Date: 2 August 2022 Author: Sylvie Vůjtková
Polish-Czech cultural cooperation. What unites and what separates us?
On June 30, two experts professionally focused on culture and cultural relations – Sylvie Vůjtková, Theatre dramaturge, PR manager and producer, and Jan Hernik, Editor-in-chief at the Warsaw Institute – discussed Czech–Polish cultural cooperation. They focused especially on what unites and what divides us. Sylvie Vůjtková outlines the main takeaways from the discussion in the following article.
Growing from the same Slavic roots, Poland and Czechia are culturally similar. Indeed, they are closer to one another than they might appear to be. Even though each of the countries has its own unique elements, the cultural foundation of these nations as languages, folklore or traditions, is shared, which is given not only by their common ancestors, but also affected by the geographic location of the countries. The centuries of development side by side with one other have made us not only into neighbouring states but also into natural collaborating partners.
Up to the Renaissance, Poles and Czechs were closely tied, but from the beginning of the 17th century, Czechs began to differentiate significantly. The events of the so-called White Mountain led to a decrease in elites and nobility in the Czech lands, with Czechia becoming a primarily peasant – or plebeian – nation. Over the course of the following four centuries, this change is what shaped called Czech nature as we know it today. The peasants had to mind their own ordinary lives and problems and cared less for the representation of great ideas. Their nature necessarily had to be much more realistic than romantic. And because realistically facing and enduring the tough everyday realities, we have developed special coping mechanisms: humour, irony and mockery. As a great Czech film director Jiří Menzel once said: “You (Poles) have always fought, regardless of the price. We just want to live. Therefore, instead of manifesting our disgust and doom, we have learned to look at the world with a distance and hysterically mock our own destiny.”
The specific humour, irony and ability to mock everything at any time, especially ourselves, is the most typical feature of something which could be called “Czech national nature”, if we really believe in such a concept. This has formed the greatest difference between Czech and Polish neighbours, the southern ones accustomed to caring about themselves and not trusting anyone else to care for them, and the northern ones having their nobility, alas credible and caring authorities, up to the beginning of the 20th century. This is one of the reasons a Pole may be proud of their national heritage, meanwhile a Czech might approach life through a lens of (self-)mockery is just mocking.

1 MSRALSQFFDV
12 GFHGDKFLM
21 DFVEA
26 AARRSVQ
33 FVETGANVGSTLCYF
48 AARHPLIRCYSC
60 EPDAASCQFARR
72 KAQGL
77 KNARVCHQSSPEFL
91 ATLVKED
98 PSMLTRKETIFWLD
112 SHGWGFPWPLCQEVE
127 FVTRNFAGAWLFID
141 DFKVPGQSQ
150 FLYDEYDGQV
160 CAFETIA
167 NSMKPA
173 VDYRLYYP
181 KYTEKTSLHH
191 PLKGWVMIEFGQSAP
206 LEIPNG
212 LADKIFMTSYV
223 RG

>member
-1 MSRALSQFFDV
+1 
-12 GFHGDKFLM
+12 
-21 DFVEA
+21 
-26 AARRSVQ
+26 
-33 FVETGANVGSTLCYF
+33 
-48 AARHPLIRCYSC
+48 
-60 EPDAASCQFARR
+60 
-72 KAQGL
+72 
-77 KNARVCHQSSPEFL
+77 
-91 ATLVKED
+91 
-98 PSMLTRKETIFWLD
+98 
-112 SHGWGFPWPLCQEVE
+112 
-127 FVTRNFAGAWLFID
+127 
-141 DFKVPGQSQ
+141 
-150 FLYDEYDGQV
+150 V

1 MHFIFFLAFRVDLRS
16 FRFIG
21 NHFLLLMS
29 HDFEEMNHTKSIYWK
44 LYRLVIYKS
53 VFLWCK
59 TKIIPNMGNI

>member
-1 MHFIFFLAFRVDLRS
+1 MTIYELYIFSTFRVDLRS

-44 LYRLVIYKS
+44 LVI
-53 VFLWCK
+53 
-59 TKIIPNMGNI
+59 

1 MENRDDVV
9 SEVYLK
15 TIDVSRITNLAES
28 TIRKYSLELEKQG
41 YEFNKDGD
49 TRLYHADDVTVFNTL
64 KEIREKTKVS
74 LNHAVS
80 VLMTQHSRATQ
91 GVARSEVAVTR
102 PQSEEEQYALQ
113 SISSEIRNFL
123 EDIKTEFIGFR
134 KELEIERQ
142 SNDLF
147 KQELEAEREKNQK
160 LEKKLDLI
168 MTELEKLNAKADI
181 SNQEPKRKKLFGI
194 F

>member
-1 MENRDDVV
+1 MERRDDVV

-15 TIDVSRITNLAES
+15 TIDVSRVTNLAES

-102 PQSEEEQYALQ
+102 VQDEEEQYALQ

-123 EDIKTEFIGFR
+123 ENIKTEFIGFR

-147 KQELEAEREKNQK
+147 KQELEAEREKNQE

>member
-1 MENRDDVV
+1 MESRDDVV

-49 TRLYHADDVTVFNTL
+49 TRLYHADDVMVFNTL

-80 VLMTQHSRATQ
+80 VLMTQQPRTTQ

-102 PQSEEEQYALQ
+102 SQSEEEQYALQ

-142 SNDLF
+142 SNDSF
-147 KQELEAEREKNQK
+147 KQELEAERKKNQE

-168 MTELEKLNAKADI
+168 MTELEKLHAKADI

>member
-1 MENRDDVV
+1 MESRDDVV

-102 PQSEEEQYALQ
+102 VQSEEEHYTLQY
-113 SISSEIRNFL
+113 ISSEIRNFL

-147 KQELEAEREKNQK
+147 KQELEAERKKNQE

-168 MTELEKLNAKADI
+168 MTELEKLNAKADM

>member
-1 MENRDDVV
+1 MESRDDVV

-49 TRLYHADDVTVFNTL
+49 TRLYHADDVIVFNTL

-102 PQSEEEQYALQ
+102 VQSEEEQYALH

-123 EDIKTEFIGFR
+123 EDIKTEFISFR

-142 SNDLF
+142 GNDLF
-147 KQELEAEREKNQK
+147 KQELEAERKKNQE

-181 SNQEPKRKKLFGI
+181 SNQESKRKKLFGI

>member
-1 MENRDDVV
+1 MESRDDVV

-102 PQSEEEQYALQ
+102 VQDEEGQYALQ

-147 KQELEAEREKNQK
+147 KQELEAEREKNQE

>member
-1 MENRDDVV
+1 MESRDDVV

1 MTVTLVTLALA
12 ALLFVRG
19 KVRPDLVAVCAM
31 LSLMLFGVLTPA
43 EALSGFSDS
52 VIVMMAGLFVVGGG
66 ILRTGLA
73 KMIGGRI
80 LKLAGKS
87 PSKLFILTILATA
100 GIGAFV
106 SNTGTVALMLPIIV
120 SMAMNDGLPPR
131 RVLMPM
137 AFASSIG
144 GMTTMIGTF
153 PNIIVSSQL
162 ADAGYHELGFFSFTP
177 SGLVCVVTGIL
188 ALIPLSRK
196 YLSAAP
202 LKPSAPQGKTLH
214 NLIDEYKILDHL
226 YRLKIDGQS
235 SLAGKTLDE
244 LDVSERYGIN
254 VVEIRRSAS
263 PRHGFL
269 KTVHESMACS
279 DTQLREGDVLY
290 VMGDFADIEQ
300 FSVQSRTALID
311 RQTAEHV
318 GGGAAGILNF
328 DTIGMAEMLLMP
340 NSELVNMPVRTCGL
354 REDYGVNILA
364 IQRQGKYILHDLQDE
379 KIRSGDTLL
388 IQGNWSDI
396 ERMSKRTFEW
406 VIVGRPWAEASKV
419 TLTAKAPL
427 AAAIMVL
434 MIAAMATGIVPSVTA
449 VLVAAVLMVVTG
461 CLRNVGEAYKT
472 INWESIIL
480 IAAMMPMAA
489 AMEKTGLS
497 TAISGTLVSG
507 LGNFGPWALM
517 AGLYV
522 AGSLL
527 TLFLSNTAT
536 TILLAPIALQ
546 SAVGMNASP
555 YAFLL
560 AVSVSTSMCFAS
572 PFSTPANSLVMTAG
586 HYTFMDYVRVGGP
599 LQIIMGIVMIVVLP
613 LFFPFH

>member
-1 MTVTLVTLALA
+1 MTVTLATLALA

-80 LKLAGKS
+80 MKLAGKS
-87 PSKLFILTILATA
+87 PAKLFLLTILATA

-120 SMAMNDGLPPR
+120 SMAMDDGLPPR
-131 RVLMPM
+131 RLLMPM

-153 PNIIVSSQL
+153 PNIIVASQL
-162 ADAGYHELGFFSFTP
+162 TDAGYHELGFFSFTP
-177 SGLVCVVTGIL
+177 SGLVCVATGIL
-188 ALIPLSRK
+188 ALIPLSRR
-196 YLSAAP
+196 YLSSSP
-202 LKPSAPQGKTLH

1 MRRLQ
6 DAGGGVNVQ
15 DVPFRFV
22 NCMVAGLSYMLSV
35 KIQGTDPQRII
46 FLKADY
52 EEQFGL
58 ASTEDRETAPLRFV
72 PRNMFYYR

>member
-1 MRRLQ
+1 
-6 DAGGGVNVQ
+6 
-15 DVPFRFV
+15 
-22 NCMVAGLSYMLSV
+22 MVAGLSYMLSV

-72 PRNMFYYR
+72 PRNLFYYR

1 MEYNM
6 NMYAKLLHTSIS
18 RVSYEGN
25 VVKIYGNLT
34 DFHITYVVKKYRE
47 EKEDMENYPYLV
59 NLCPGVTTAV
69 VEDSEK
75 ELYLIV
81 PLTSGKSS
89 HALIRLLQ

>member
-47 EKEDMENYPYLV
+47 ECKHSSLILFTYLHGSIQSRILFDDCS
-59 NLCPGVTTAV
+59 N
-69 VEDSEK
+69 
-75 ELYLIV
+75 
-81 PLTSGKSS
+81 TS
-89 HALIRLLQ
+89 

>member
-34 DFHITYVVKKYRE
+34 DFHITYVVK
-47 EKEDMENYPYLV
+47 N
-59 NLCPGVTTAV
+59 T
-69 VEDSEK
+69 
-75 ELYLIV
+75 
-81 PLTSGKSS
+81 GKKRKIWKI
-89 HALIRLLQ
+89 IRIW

These differences may result that we sometimes do not understand each other. However, such cultural distinctions are also what make us interesting for one other as they foster a degree of mutual enrichment through observing the other’s perspective. This is the main reason why our joint cultural projects are so popular and continue to thrive. The oldest cultural cooperation activity is dated to 1990, when the international theatre festival ‘On the border / Na granicy / Na hranici’ was founded in Cieszyn and Český Těšín. In 2004, it was renamed to ‘Without borders / Bez granic / Bez hranic’, which describes the spirit of this cultural project much more accurately. During the annual festival, the two cities of Český Těšín and Cieszyn become one shared city fulfilled with cultural events, with Czechs and Poles crossing the border there and back, depending on the location of the events to experience the festival in each other’s countries. Cieszyn and Český Těšín are also the hometowns of the Czech-Polish-Slovak film festival ‘Kino na granicy / Kino na hranici’. Since its foundation in 1999, the festival has become renowned and won a prize from the Polish Film Institute during the International film festival in 2013.
Whilst bordering towns are ideally located for joint projects, they aren’t the only ones engaged in such exchanges. Polish cultural festivals organized by Czechs and Poles can also be found in the largest cities of Czechia, as in Ostrava (Polish days since 2008), Brno (The day of Polish culture since 2011) and Prague (Bardzo fajny festival since 2013). The main aim of these festivals is the popularization of Polish culture in Czechia.
Czech culture may not be as known in Poland as the reverse, which is logical, as we are significantly smaller. The well-known literary figures of Bohumil Hrabal and Jaroslav Hašek capture the typical features of Czech culture, which have already been discussed. I would rather recommend contemporary female novelists such as Alena Mornštajnová, Karin Lednická and Kateřina Tučková. Their novels are very popular in Czechia, (also translated into Polish) and focus on discovering the history of the 20th century through families or specific places. The ‘Sloping Church’ trilogy (third part not yet published) by Karin Lednická could be especially interesting for Poles, as it tells the history of the mining region in Cieszyn Silesia, so it is also the story of Poles in what has since become Czech territory.
We can often hear that Czechs don’t like Poles and of course the other way around. This could be the result of living close to each other, but more side by side than together. We have some differences and we may not always understand the other’s behaviour, even finding each other odd sometimes. We should, however, be finding opportunities to work together to truly get to know and understand each other. The result of such actions should be only enriching for both sides.
This article was produced within the frame of the project Czech – Polish forum organized by the Warsaw Institute together with the European Values Center for security Policy.
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